and FREQUENCY values allow a variation of the glow dur- ing an animation. The glow can have a different color or take on the color of the surface. Figure A.65 shows several variations of this effect.

Figure A.65 Glow effects with different intensities and colors

A.7.3.14 DISPLACEMENT This channel has multiple uses since the surface of an object is actually deformed by this channel. Depending on the method, either the points of the object are used (traditional displacement) or new points are created on the surface and then moved (option for sub-polygon displacement). In addition, these new points can be used to smooth the surface. The purpose of this chan- nel is similar to that of the BUMP channel. It can generate structures on the surface that otherwise would take too much time to model. The main difference from the BUMP channel is that the surface is actually deformed. This allows for much more dramatic changes, as seen in the ex- ample of Figure A.66.

dramatic changes, as seen in the ex- ample of Figure A.66. Figure A.66 On the left

Figure A.66 On the left is normal displacement; next to it is a sub- polygon displacement with different subdivision levels.

A.7.3.14.1 Direction of Movement Just like the bump channel, brightness values are extracted from the loaded image or shader and multiplied with the values for HEIGHT and STRENGTH. The TYPE menu defines which brightness leaves the surface unchanged. The mode INTENSITY (CENTERED) starts its base brightness at 50%. Darker pixels cause dents,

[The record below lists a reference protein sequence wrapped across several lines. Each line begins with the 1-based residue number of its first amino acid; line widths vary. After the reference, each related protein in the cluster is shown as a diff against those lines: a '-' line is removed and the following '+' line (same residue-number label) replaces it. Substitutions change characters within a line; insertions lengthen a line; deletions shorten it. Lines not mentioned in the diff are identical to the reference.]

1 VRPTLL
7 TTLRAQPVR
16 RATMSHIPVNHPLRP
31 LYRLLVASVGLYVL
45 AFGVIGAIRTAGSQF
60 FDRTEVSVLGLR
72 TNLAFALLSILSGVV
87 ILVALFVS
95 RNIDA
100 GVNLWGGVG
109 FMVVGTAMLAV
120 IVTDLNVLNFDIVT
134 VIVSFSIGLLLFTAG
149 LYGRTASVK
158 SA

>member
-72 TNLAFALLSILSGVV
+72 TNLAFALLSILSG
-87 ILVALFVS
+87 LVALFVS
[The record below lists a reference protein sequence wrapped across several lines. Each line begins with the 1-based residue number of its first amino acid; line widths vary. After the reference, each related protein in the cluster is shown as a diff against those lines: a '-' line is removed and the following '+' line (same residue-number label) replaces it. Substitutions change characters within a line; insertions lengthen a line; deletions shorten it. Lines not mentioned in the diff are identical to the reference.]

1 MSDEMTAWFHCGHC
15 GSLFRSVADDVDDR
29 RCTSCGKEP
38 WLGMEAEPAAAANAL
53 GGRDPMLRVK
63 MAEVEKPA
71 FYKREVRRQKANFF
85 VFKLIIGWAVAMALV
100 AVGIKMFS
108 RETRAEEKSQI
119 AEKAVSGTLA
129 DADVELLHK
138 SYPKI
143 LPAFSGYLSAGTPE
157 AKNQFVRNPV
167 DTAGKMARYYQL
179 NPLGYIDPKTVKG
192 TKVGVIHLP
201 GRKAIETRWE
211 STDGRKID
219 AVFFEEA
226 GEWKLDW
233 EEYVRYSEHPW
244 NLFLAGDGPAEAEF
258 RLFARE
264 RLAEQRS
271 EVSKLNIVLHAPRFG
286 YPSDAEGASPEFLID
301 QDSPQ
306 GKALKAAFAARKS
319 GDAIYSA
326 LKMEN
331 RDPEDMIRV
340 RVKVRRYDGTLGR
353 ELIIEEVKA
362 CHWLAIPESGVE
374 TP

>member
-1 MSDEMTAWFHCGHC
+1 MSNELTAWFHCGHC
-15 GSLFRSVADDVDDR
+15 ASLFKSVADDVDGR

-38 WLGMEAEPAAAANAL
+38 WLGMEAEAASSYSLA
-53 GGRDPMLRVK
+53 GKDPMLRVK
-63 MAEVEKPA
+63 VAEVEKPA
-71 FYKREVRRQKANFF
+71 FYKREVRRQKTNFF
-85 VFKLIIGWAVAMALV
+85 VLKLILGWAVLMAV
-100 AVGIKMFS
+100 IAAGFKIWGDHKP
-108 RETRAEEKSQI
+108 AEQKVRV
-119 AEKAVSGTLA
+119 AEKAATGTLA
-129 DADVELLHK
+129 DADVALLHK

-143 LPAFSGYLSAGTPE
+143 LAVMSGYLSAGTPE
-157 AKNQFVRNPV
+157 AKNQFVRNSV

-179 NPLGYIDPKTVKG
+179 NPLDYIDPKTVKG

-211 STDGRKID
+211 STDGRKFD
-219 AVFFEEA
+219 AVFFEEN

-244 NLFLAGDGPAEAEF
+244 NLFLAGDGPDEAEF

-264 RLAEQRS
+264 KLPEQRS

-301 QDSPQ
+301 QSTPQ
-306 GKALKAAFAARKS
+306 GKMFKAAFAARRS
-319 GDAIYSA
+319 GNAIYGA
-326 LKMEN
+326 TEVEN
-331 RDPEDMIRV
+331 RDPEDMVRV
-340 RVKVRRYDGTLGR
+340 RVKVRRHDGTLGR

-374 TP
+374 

while lighter ones cause a move outward. The mode INTENSITY uses black as the base that makes the surface move outward only by following the brightness of the pixel.

As an alternative, color information can be used as well. In RED / GREEN mode, the red colors are used to cal- culate the movement inward and the green colors the movement outward. It gets even more complex with the possible assignment of different directions for the displacement movement in RGB modes. Here, the red, green, and blue parts of the colors are assigned to the X, Y, and Z directions of the local object coordinate sys- tem or the world coordinate system, depending on the mode.

A.7.3.14.2 Additional Options for the Sub-Polygon Displacement As previously mentioned, the precision of the deformation can be increased by adding more points. Figure A.67 shows the settings for the sub-polygon displacement. The object remains in its original state for model-

Figure A.67 Settings of the displacement channel ing. Only during rendering will it be subdivided.

Figure A.67 Settings of the displacement channel

ing. Only during rendering will it be subdivided. The number of additional points can be set at the SUBDI- VISION LEVEL. The number of faces quadruples with each level up, so be careful with this setting. Values between 3 and 5 are often enough, especially when the object already contains a large number of real points.

The additional points can be used not only for the deformation but also for smoothing of the object shape. For that purpose, activate the ROUND GEOME- TRY option. The additional option ROUND CONTOUR includes open edges into the rounding process. In an extreme case, a plane can turn into a circular disk.

A.7.3.14.3 Texture Projection Because the shape of the object is sometimes se- verely changed by the displacement, there are sev- eral options available that clarify the application of the material to the object. The option MAP ROUNDED